In its report to President Nixon, the 1972 National Commission on State Workmen’s Compensation Laws, created by the Occupational Safety and Health Act of 1970, concluded that workers’ compensation laws and benefits were vastly disparate among the states. Benefits in one state might be generous, while across the nearest border they’d be parsimonious.
Although Commission members differed on some points, they unanimously agreed parity among the states was highly desirable. They also recognized that to achieve this goal federal preemption as well as federal minimum standards were impractical for two reasons. First, the federal government had not demonstrated it was capable of successfully undertaking such an effort and, second, entrenched vested interests would fight to the death to preserve the status quo (I wonder what the members would say about today’s vested interests’ clawhold on the system?).
Consequently, in its report, the Commission made 84 coverage and benefit recommendations to the states, 19 of which it termed “essential” in order to establish an adequate workers’ compensation law. In the thirty-year period between 1972 and 2002, the states adopted an average of 12.9 of the 19 recommendations, or about 67% of them. The nationwide workers’ compensation crisis of the late 1980s and early 1990s put the brakes on any movement to adopt more of the recommendations.
In the recent past, workers’ compensation reform has percolated again, only this time in the opposite direction. For example, the October, 2015, Propublica/National Public Radio series, echoing back 43 years to 1972, once again threw a stark light on the continuing lack of uniformity in state benefits. In a kind of circle-the-wagons, and if that doesn’t work, head-to-the-bunker reaction, the series was roundly and caustically criticized by members of the workers’ compensation industry. But, as John Adams said in his summation when courageously defending British soldiers following the Boston Massacre, “Facts are stubborn things.” And one, inescapable fact is that in terms of the generosity of workers’ compensation benefits, in 2016 it matters greatly in which state an injury occurs.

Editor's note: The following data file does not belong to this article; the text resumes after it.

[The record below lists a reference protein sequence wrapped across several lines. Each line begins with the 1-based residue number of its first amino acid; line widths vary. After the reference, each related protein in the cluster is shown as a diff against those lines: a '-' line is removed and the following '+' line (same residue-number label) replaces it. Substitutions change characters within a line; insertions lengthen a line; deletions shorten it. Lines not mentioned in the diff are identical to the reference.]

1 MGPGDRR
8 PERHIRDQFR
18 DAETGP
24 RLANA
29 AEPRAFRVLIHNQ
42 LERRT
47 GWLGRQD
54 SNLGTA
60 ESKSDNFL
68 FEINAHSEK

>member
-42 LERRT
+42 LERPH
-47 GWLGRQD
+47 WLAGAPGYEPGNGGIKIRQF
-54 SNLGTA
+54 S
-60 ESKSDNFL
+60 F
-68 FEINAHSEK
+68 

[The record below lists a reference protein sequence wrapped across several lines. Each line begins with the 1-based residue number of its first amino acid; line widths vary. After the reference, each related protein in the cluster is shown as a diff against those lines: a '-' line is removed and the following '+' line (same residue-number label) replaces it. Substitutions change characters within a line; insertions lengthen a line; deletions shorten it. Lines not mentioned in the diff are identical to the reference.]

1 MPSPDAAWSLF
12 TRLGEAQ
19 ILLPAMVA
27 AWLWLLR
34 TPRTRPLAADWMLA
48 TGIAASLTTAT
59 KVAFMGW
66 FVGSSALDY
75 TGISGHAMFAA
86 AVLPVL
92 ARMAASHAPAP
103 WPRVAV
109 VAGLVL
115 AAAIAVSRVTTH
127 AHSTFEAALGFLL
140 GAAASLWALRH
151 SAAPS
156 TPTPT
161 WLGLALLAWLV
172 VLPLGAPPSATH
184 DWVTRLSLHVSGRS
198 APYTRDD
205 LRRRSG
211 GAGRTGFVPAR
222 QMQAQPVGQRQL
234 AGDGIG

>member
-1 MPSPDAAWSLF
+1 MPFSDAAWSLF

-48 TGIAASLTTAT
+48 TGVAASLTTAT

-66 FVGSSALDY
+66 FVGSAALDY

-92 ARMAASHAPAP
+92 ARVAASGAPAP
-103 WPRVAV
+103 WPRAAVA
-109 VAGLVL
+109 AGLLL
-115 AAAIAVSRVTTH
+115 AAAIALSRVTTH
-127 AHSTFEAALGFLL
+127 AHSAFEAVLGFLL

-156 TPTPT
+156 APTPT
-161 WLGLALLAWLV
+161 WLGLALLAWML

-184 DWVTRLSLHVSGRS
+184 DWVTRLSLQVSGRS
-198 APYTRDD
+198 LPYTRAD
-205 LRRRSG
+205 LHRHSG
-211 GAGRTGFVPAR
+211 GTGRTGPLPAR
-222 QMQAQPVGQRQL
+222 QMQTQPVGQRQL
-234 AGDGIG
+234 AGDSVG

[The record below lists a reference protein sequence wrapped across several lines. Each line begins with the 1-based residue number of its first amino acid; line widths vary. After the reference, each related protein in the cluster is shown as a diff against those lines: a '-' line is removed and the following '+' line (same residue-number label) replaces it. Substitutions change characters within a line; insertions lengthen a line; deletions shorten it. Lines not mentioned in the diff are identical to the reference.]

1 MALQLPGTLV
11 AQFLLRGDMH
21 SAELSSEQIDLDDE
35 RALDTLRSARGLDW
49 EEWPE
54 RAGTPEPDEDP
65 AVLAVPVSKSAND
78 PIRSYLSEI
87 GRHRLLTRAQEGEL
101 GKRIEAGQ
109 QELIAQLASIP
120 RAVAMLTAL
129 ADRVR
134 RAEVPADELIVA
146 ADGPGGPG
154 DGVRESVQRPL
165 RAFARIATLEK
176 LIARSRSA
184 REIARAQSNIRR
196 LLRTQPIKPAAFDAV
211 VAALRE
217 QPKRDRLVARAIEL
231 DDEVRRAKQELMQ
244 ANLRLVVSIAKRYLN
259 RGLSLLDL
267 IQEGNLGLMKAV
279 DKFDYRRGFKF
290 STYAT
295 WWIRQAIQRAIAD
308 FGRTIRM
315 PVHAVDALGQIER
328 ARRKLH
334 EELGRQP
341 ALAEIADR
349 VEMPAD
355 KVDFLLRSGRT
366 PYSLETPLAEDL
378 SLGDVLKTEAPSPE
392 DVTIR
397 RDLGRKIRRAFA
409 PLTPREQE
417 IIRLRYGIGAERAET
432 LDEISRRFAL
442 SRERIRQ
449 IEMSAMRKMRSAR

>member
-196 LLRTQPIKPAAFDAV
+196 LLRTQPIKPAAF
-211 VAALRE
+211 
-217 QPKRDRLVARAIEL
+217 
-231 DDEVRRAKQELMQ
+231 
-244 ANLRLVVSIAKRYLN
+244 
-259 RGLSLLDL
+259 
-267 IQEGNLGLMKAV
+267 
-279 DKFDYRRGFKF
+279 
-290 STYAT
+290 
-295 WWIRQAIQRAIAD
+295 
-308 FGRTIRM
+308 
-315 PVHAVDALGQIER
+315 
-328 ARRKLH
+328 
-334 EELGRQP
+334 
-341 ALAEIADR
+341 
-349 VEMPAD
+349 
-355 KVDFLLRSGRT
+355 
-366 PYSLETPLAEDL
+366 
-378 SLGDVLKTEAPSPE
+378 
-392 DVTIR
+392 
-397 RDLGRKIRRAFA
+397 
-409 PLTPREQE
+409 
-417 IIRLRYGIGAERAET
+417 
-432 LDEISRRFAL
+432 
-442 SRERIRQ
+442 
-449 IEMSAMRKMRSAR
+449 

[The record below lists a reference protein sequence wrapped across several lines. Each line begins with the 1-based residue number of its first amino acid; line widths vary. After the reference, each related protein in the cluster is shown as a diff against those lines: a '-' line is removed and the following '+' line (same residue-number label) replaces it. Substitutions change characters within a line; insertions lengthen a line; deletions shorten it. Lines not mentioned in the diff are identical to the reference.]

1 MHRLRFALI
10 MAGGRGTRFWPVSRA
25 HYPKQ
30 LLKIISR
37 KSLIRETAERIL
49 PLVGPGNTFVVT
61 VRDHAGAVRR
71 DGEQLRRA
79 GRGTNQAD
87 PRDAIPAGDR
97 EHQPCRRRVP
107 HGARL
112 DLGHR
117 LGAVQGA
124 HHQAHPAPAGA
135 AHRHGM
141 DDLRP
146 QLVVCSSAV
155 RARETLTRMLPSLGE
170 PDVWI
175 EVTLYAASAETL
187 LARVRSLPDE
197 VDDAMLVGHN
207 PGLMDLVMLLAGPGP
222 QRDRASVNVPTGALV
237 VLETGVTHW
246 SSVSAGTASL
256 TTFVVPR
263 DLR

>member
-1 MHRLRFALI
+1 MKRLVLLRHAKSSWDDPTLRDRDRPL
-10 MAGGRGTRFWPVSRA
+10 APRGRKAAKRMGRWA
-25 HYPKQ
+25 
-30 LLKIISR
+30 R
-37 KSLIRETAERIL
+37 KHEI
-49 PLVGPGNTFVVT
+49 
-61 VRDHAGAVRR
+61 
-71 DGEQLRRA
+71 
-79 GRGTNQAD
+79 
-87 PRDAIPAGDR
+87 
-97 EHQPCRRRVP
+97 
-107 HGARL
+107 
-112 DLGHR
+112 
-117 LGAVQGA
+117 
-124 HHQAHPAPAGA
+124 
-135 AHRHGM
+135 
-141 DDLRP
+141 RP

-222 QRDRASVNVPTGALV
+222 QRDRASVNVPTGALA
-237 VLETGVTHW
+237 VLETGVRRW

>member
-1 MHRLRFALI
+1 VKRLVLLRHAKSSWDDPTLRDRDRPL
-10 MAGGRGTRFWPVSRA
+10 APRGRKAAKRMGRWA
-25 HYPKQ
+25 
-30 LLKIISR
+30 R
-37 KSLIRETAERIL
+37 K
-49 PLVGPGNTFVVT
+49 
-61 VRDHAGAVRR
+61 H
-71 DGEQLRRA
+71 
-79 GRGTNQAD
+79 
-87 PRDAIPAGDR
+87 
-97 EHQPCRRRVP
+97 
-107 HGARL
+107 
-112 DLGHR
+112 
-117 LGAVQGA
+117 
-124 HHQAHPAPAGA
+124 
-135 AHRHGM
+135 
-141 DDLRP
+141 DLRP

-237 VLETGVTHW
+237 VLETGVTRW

Then there’s opt-out. Given the complexity and bureaucracy of the workers’ compensation system, I certainly cannot blame employers for saying, “We want out.” However, if employers are allowed to create their own systems, what happens, as I’ve written before, “down the street, around the corner at Kenny’s Citgo when one of Kenny’s five employees is injured on the job?”
And now, in a little uphill blowback, the Florida Supreme Court has ruled it is unconstitutional to cut off temporary total disability benefits at 104 weeks to a worker who remains totally disabled and unable to work and has not reached maximum medical improvement. This harkens back to the 1972 Commission’s Recommendation 3.17, which said total disability payments should be paid for the duration of the disability without regard for dollar amount or time. It will be interesting indeed to see how Florida deals with this ruling. It is a serious setback for employers.
I have to admit a nationwide lack of uniform benefits makes no sense to me. I just don’t get it. The 1972 Commission also had a remedy for this. It recommended, “that compliance with these recommendations should be evaluated July 1, 1975, and, if necessary, Congress, with no further delay in the effective date, should guarantee compliance.” Well, that never happened did it?
So, where are we?
We’ve advanced some distance, but, as John Burton, the Chair of the 1972 Commission, suggests, if we continue to advance at this rate, the 19 essential recommendations will be law throughout the land sometime in the 23rd century.
As with everything else in business, this all comes down to money.